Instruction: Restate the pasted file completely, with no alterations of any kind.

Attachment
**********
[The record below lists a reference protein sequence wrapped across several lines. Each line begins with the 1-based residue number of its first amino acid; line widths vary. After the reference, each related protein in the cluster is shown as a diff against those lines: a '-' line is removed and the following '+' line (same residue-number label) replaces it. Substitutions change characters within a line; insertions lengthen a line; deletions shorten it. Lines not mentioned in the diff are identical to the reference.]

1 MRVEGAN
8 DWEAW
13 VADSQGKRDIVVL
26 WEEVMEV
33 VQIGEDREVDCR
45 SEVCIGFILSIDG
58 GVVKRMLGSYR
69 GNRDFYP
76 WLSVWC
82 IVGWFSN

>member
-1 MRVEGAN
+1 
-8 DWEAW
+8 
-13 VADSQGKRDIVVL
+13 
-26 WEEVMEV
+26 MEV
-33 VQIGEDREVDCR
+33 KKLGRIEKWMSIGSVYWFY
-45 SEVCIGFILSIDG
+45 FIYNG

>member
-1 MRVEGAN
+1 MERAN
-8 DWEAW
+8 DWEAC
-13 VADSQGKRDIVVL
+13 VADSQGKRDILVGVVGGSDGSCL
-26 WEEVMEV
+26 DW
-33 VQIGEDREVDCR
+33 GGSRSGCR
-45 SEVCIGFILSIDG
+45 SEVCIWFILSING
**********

[The record below lists a reference protein sequence wrapped across several lines. Each line begins with the 1-based residue number of its first amino acid; line widths vary. After the reference, each related protein in the cluster is shown as a diff against those lines: a '-' line is removed and the following '+' line (same residue-number label) replaces it. Substitutions change characters within a line; insertions lengthen a line; deletions shorten it. Lines not mentioned in the diff are identical to the reference.]

1 MRVEGAN
8 DWEAW
13 VADSQGKRDIVVL
26 WEEVMEV
33 VQIGEDREVDCR
45 SEVCIGFILSIDG
58 GVVKRMLGSYR
69 GNRDFYP
76 WLSVWC
82 IVGWFSN

>member
-1 MRVEGAN
+1 
-8 DWEAW
+8 
-13 VADSQGKRDIVVL
+13 
-26 WEEVMEV
+26 MEV
-33 VQIGEDREVDCR
+33 KKLGRIEKWMSIGSVYWFY
-45 SEVCIGFILSIDG
+45 FIYNG

>member
-1 MRVEGAN
+1 MERAN
-8 DWEAW
+8 DWEAC
-13 VADSQGKRDIVVL
+13 VADSQGKRDILVGVVGGSDGSCL
-26 WEEVMEV
+26 DW
-33 VQIGEDREVDCR
+33 GGSRSGCR
-45 SEVCIGFILSIDG
+45 SEVCIWFILSING